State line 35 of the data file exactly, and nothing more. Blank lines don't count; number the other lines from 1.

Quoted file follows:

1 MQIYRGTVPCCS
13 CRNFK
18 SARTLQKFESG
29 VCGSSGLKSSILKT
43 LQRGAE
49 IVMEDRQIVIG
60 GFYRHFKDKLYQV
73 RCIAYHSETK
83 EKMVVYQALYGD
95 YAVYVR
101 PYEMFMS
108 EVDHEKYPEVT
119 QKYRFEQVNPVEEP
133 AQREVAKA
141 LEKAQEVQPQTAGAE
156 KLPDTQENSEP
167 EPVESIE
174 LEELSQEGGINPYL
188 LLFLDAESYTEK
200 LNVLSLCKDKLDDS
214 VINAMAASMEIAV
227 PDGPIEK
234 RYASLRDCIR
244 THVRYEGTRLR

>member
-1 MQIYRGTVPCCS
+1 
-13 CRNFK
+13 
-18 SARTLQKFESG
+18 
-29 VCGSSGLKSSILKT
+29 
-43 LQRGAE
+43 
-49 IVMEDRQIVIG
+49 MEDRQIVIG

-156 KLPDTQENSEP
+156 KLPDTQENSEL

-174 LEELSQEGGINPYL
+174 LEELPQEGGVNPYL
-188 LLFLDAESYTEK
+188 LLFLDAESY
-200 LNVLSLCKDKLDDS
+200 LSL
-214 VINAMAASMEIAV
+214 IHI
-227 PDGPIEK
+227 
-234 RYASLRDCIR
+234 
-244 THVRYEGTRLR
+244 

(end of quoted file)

+43 